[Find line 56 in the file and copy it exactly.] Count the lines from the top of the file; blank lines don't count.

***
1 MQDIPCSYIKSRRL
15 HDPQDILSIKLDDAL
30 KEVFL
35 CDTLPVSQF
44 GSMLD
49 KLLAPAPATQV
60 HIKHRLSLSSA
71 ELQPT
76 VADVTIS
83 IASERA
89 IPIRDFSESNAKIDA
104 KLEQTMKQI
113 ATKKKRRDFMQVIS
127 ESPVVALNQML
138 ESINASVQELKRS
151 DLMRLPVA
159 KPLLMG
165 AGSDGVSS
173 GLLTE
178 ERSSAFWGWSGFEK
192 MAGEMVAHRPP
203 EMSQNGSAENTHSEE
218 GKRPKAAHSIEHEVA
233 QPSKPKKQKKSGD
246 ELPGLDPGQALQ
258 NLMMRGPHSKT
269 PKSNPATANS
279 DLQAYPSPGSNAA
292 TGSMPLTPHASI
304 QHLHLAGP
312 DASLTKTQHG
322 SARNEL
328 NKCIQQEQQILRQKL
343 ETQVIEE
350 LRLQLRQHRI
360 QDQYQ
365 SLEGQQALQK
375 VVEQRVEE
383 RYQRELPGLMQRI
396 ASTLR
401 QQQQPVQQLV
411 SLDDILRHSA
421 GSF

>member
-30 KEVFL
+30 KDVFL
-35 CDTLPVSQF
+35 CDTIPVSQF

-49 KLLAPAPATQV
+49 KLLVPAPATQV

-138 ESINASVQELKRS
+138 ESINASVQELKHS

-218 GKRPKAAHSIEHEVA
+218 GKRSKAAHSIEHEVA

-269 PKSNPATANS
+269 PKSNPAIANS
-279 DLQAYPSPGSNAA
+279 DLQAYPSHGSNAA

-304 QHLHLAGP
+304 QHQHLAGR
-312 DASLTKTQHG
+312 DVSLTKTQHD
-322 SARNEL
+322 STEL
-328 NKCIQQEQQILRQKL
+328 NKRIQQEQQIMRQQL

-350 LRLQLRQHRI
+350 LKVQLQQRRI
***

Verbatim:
+269 PKSNPAIANS